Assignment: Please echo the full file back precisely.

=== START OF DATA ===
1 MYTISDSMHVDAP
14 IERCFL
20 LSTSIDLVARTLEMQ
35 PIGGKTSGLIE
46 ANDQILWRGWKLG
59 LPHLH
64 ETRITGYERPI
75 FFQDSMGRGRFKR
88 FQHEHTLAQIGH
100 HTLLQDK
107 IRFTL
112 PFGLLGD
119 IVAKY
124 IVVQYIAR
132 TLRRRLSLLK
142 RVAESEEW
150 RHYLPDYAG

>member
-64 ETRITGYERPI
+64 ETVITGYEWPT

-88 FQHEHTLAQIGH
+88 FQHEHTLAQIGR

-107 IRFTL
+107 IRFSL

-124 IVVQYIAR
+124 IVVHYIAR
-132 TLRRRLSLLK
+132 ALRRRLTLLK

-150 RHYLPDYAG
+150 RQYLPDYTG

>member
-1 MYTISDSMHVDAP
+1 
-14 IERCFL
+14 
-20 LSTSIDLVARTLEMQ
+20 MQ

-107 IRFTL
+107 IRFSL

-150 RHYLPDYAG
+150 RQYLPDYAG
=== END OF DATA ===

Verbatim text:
1 MYTISDSMHVDAP
14 IERCFL
20 LSTSIDLVARTLEMQ
35 PIGGKTSGLIE
46 ANDQILWRGWKLG
59 LPHLH
64 ETRITGYERPI
75 FFQDSMGRGRFKR
88 FQHEHTLAQIGH
100 HTLLQDK
107 IRFTL
112 PFGLLGD
119 IVAKY
124 IVVQYIAR
132 TLRRRLSLLK
142 RVAESEEW
150 RHYLPDYAG

>member
-64 ETRITGYERPI
+64 ETVITGYEWPT

-88 FQHEHTLAQIGH
+88 FQHEHTLAQIGR

-107 IRFTL
+107 IRFSL

-124 IVVQYIAR
+124 IVVHYIAR
-132 TLRRRLSLLK
+132 ALRRRLTLLK

-150 RHYLPDYAG
+150 RQYLPDYTG

>member
-1 MYTISDSMHVDAP
+1 
-14 IERCFL
+14 
-20 LSTSIDLVARTLEMQ
+20 MQ

-107 IRFTL
+107 IRFSL

-150 RHYLPDYAG
+150 RQYLPDYAG